The Tom & Jerry Game: US Assault Against Iraq [Archives:1998/05/Viewpoint]

February 2 1998

I have chosen to write this week’s editorial about something not purely internal to Yemen – the American military build-up in a new offensive against Saddam’s Iraq. Let me state some facts, as I see them:

1) The US cannot dislodge Saddam, whatever it does, short of full occupation of Iraq. Full occupation the US cannot do,  even if it tries. The cost to itself will be unbearable, not speaking about international dismay. So far, the US has had the upper hand in the war simply because it has engaged in distance-fighting.

2) After seven years of near-total isolation, Saddam is very much alive. The sanctions are just not working. Even worse,   they are hurting the wrong people. Ironically, they are strengthening Saddam’s hand vis-a-vis his people, the only party that can actually dislodge him.

3) The US administration, notably the CIA, have spent lots of money to put away Saddam. They spent money to prop up the Kurdish minority as well as the Iraqi opposition in exile. End result, not much progress.

4) The UN-scam is clearly not a neutral entity. It has gone well beyond its original mandate, it has no deadline to finish  the job, and it has moved from a technical team to become a political animal. Let me use two examples. Mr. Butler last week chose Tel Aviv as a city that can be obliterated by Saddam’s alleged biological arsenal, a choice clearly made to excite the West against Saddam. Mr. Butler travels from place to drum up support for the US position. You would think the US administration pays his salary?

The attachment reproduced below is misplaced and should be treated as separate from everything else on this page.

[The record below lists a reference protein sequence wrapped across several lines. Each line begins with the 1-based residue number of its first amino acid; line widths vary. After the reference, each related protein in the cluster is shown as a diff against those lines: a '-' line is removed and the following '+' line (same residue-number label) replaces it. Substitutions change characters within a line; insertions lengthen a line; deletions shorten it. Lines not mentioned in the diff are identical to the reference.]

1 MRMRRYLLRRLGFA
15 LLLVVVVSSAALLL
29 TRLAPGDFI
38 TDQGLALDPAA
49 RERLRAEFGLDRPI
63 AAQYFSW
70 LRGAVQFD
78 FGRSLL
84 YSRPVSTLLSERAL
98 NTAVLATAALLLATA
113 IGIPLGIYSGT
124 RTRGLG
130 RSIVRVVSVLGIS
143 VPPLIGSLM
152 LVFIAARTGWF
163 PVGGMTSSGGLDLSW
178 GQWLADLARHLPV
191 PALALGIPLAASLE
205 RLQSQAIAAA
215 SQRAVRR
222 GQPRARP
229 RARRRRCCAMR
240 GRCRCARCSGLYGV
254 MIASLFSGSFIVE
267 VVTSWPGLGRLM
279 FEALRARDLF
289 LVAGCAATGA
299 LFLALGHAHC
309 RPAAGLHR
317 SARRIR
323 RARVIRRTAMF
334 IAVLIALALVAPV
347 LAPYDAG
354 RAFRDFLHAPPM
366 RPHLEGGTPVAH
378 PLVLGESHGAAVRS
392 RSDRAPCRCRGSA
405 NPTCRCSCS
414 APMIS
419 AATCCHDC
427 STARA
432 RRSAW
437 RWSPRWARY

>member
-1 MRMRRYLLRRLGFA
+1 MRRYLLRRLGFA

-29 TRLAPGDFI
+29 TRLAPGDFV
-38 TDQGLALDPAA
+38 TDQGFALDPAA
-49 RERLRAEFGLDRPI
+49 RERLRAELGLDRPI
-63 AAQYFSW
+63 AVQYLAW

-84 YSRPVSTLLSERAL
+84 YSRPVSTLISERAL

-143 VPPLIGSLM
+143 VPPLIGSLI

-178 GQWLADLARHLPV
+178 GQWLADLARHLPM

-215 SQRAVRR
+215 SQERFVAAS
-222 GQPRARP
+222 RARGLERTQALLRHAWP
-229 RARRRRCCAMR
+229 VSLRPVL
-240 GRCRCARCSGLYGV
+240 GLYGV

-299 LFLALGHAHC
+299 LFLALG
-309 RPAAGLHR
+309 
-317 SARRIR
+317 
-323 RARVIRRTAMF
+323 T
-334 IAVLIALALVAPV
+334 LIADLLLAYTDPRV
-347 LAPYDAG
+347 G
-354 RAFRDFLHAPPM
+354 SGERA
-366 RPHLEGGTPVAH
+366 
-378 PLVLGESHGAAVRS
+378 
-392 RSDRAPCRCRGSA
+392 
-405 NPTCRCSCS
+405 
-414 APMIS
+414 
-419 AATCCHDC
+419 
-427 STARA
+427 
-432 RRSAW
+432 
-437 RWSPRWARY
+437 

I don’t have much love for Saddam. But this Tom and Jerry game is increasingly tilting in favor of Jerry.

The declared objective of the new offensive is to do as much damage to Iraq as possible. The cost of causing the damage is actually much more than the damage that is being done. Iraq has developed a high expertise in swift dismantling of its most valuable equipment and machines, while bracing for the attack. These are then re-assembled just as swiftly. Most of the damage is done to buildings, which are a source of employment during the reconstruction phase. Today, Iraq boasts more buildings, roads, etc., than ever before.

Unless the US war machine can knock out Saddam and create a leadership vacuum in Iraq, the new military offensive is yet another part in a frustrating sequel. Can the US in the forthcoming military operation get Saddam? That would be like asking would Tom ever put away Jerry.

Meanwhile, the regional and international climate is gradually changing. Egypt has now taken an anti-aggression position. The Gulf States are trying to distance themselves from the present and any future US actions. Many countries worldwide, including some members of the UN Security Council, are dragged into “lining up’ behind the US position, as it is becoming more and  more difficult for the US to convince them. These developments have made the US attitude more single-minded.

By: Pro. Abdulaziz Al-Saqqaf  Editor-in-Chief and Publisher